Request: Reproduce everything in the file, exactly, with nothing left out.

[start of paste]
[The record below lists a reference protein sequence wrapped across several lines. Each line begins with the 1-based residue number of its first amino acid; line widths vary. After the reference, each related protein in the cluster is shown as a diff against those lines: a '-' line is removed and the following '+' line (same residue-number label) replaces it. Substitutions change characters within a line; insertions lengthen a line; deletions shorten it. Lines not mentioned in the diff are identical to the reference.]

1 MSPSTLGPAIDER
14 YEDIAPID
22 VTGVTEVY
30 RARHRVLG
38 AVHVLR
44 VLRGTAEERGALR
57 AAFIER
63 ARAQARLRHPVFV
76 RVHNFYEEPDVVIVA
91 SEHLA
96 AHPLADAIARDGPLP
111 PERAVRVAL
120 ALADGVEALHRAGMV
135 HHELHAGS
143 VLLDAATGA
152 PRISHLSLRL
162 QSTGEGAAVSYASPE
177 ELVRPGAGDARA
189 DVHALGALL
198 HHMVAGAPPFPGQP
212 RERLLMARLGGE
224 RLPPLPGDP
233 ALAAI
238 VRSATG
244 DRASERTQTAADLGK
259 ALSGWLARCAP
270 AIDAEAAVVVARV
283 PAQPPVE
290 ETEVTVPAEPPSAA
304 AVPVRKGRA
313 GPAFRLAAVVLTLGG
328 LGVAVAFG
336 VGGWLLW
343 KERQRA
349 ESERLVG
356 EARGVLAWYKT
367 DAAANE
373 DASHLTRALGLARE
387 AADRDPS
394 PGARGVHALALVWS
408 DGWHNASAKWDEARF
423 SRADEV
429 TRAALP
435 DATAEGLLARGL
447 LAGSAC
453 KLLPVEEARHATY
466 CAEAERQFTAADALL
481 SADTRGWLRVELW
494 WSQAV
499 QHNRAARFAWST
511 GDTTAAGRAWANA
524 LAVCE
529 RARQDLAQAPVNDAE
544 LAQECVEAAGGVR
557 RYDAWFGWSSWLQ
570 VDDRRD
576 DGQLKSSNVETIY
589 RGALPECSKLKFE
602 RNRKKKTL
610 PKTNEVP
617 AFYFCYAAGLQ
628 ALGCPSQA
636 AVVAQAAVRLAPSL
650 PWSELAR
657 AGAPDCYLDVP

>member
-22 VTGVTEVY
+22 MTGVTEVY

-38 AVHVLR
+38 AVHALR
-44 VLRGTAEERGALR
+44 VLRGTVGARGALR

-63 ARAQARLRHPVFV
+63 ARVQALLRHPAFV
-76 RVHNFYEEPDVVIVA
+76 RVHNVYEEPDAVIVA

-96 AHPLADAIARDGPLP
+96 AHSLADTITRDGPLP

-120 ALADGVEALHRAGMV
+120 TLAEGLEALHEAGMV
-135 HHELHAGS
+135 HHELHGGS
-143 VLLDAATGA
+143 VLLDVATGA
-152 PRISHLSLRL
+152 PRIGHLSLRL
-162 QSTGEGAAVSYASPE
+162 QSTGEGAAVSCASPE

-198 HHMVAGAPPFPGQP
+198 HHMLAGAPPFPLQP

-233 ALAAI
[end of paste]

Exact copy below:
[The record below lists a reference protein sequence wrapped across several lines. Each line begins with the 1-based residue number of its first amino acid; line widths vary. After the reference, each related protein in the cluster is shown as a diff against those lines: a '-' line is removed and the following '+' line (same residue-number label) replaces it. Substitutions change characters within a line; insertions lengthen a line; deletions shorten it. Lines not mentioned in the diff are identical to the reference.]

1 MSPSTLGPAIDER
14 YEDIAPID
22 VTGVTEVY
30 RARHRVLG
38 AVHVLR
44 VLRGTAEERGALR
57 AAFIER
63 ARAQARLRHPVFV
76 RVHNFYEEPDVVIVA
91 SEHLA
96 AHPLADAIARDGPLP
111 PERAVRVAL
120 ALADGVEALHRAGMV
135 HHELHAGS
143 VLLDAATGA
152 PRISHLSLRL
162 QSTGEGAAVSYASPE
177 ELVRPGAGDARA
189 DVHALGALL
198 HHMVAGAPPFPGQP
212 RERLLMARLGGE
224 RLPPLPGDP
233 ALAAI
238 VRSATG
244 DRASERTQTAADLGK
259 ALSGWLARCAP
270 AIDAEAAVVVARV
283 PAQPPVE
290 ETEVTVPAEPPSAA
304 AVPVRKGRA
313 GPAFRLAAVVLTLGG
328 LGVAVAFG
336 VGGWLLW
343 KERQRA
349 ESERLVG
356 EARGVLAWYKT
367 DAAANE
373 DASHLTRALGLARE
387 AADRDPS
394 PGARGVHALALVWS
408 DGWHNASAKWDEARF
423 SRADEV
429 TRAALP
435 DATAEGLLARGL
447 LAGSAC
453 KLLPVEEARHATY
466 CAEAERQFTAADALL
481 SADTRGWLRVELW
494 WSQAV
499 QHNRAARFAWST
511 GDTTAAGRAWANA
524 LAVCE
529 RARQDLAQAPVNDAE
544 LAQECVEAAGGVR
557 RYDAWFGWSSWLQ
570 VDDRRD
576 DGQLKSSNVETIY
589 RGALPECSKLKFE
602 RNRKKKTL
610 PKTNEVP
617 AFYFCYAAGLQ
628 ALGCPSQA
636 AVVAQAAVRLAPSL
650 PWSELAR
657 AGAPDCYLDVP

>member
-22 VTGVTEVY
+22 MTGVTEVY

-38 AVHVLR
+38 AVHALR
-44 VLRGTAEERGALR
+44 VLRGTVGARGALR

-63 ARAQARLRHPVFV
+63 ARVQALLRHPAFV
-76 RVHNFYEEPDVVIVA
+76 RVHNVYEEPDAVIVA

-96 AHPLADAIARDGPLP
+96 AHSLADTITRDGPLP

-120 ALADGVEALHRAGMV
+120 TLAEGLEALHEAGMV
-135 HHELHAGS
+135 HHELHGGS
-143 VLLDAATGA
+143 VLLDVATGA
-152 PRISHLSLRL
+152 PRIGHLSLRL
-162 QSTGEGAAVSYASPE
+162 QSTGEGAAVSCASPE

-198 HHMVAGAPPFPGQP
+198 HHMLAGAPPFPLQP

-233 ALAAI